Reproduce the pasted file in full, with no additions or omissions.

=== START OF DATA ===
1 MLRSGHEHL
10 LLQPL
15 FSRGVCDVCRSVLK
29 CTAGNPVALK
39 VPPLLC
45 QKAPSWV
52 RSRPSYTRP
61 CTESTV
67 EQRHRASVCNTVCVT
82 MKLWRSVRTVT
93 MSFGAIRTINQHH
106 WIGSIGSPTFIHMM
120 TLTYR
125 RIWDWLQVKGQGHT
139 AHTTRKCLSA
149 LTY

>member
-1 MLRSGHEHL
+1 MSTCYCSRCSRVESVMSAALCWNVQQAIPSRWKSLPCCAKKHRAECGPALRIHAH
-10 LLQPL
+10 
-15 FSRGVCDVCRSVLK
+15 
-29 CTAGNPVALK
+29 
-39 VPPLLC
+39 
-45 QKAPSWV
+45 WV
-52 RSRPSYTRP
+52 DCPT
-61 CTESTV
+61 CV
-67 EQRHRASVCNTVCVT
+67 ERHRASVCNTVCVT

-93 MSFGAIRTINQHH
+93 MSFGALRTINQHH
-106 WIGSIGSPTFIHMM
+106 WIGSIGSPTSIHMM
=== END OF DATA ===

1 MLRSGHEHL
10 LLQPL
15 FSRGVCDVCRSVLK
29 CTAGNPVALK
39 VPPLLC
45 QKAPSWV
52 RSRPSYTRP
61 CTESTV
67 EQRHRASVCNTVCVT
82 MKLWRSVRTVT
93 MSFGAIRTINQHH
106 WIGSIGSPTFIHMM
120 TLTYR
125 RIWDWLQVKGQGHT
139 AHTTRKCLSA
149 LTY

>member
-1 MLRSGHEHL
+1 MSTCYCSRCSRVESVMSAALCWNVQQAIPSRWKSLPCCAKKHRAECGPALRIHAH
-10 LLQPL
+10 
-15 FSRGVCDVCRSVLK
+15 
-29 CTAGNPVALK
+29 
-39 VPPLLC
+39 
-45 QKAPSWV
+45 WV
-52 RSRPSYTRP
+52 DCPT
-61 CTESTV
+61 CV
-67 EQRHRASVCNTVCVT
+67 ERHRASVCNTVCVT

-93 MSFGAIRTINQHH
+93 MSFGALRTINQHH
-106 WIGSIGSPTFIHMM
+106 WIGSIGSPTSIHMM